Not Just Whiskey Row

Council partners with Prescott to grow technology community 

by Don Rodriguez

Cybersecurity Lab at Embry-Riddle Aeronautical University in Prescott

Not too many organizations can claim that one of its members is home to the College of Security and Intelligence, which trains professionals — cyber and otherwise — to work at the national and international level. And not too many cities can claim it’s home to this college.

Embry-Riddle Aeronautical University in Prescott is one of the newest members of the Arizona Technology Council (and, actually, there is no other institution like its college in the nation). Another new member, the City of Prescott, is the base for the western campus of the world-renowned aeronautical university. These new relationships actually signal an effort by the Council to build a member base in a city that perhaps is best known for tourism.

“Prescott has a great university in Embry-Riddle, a great community college in Yavapai College, lots of smart people and a desirable quality of life,” says Steven G. Zylstra, president and CEO of the Arizona Technology Council. “We want to help the Prescott area grow the number of technology companies — our future members — that call that area home.”

While Zylstra sees the value in Prescott, it hasn’t been easy getting people to the table. “We have been trying to get a critical mass of members up there for years,” he says. The difference now is James Robb, the city’s economic development consultant. Robb carries extensive experience from his work in software and technology in the hotbed of Seattle. “I was there from the beginning as software grew,” he says, adding that he took the lead in taking companies public and was involved in mergers and acquisitions.

Robb also knew about the Council from conducting strategy sessions with members in the group’s early days when he lived in Scottsdale and before he started doing consulting around the country. “So I really believe in it,” he says.

Ultimately, Robb moved to Prescott and was hired by the city earlier this year. One of his first actions? “He helped us get the city and Embry-Riddle to join,” Zylstra says. Robb saw these memberships as ways to get a tech presence by at least acknowledging the Council and what it offered. “If we’re going to have a future in this community,” he says, “you have to have something besides tourism as your economic engine in the 21st century. That’s going to come through technology.”

At a more grassroots level in a rural community that has had no technology industry and some people not fully understanding what he was trying to accomplish, he viewed the Council as a way to help. “I actually went on [the Council’s] website and I would walk them through different sections to show them the website,” Robb says. “It was like taking a kid to a candy store and they would go, ‘Oh, my God. We never realized that this was going on.’”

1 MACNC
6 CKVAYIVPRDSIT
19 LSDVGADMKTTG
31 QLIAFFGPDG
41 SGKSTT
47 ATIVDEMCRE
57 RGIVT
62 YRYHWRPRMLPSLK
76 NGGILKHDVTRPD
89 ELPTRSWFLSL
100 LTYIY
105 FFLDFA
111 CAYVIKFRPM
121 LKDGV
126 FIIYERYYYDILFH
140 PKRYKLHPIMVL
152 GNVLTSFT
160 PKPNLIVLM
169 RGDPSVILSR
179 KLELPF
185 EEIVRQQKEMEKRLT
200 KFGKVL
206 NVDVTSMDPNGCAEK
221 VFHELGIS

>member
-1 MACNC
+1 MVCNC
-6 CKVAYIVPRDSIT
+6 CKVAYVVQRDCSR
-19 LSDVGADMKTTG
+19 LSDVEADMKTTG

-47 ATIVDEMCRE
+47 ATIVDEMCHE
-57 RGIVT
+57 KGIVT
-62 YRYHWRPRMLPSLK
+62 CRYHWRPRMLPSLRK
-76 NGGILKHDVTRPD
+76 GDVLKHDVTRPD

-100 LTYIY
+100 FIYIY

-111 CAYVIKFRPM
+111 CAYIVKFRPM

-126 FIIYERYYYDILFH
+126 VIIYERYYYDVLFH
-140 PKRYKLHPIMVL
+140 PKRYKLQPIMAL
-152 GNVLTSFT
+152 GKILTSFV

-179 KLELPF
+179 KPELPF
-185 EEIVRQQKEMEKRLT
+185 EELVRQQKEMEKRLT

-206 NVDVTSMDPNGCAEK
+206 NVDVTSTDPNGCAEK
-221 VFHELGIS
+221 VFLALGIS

With a game plan ranging from incubation to innovation, Robb understands that the resources of the Council are what his community needs. “I’m going up there to meet with the business leaders to try to help them figure out how to be more attractive as a tech destination,” Zylstra says. Meanwhile, Robb says he will continue working to get more members. “I want us to have 12 to 15 members just in the Prescott area and grow from that,” he says. With such growth, Zylstra sees the potential of having quarterly meetings in the city.

The Council’s announcement that its upcoming CEO retreat will be held this year in Prescott was met with heightened excitement at city hall. The city will be a sponsor of the annual event that brings together technology and other leaders from throughout the state. Robb says he already has spoken with Embry-Riddle about its professors facilitating off-site sessions as an option for the retreat.

Robb also sees benefits by teaming with the Council for events beyond the retreat. There is Prescott getting direct exposure to the state’s technology community and how the city can fit into it. Add to that the gain in credibility. He already envisions that partnering with the Council on different conferences could bring in the decisionmakers so they “see a place where maybe they could put a satellite office and we could start to grow in infrastructure here.”

For the Council, Prescott offers potential for its own growth beyond its strong membership bases in Phoenix and Tucson. “We have expansion plans for Yuma and Sierra Vista, too, in the south,” Zylstra says. “We wish to be a truly statewide organization and represent technology companies wherever they are. The idea is that innovation can be anywhere.”

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